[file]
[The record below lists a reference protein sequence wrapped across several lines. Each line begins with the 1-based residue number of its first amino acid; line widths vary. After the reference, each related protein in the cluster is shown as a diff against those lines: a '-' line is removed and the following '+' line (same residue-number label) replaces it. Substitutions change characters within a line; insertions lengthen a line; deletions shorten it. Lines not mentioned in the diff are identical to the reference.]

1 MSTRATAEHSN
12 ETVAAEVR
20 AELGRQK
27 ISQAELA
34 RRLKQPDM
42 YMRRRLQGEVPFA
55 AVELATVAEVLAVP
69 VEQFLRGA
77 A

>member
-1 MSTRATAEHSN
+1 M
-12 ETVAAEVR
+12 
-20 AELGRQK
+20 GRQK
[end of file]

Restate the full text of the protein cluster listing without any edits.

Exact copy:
[The record below lists a reference protein sequence wrapped across several lines. Each line begins with the 1-based residue number of its first amino acid; line widths vary. After the reference, each related protein in the cluster is shown as a diff against those lines: a '-' line is removed and the following '+' line (same residue-number label) replaces it. Substitutions change characters within a line; insertions lengthen a line; deletions shorten it. Lines not mentioned in the diff are identical to the reference.]

1 MSTRATAEHSN
12 ETVAAEVR
20 AELGRQK
27 ISQAELA
34 RRLKQPDM
42 YMRRRLQGEVPFA
55 AVELATVAEVLAVP
69 VEQFLRGA
77 A

>member
-1 MSTRATAEHSN
+1 M
-12 ETVAAEVR
+12 
-20 AELGRQK
+20 GRQK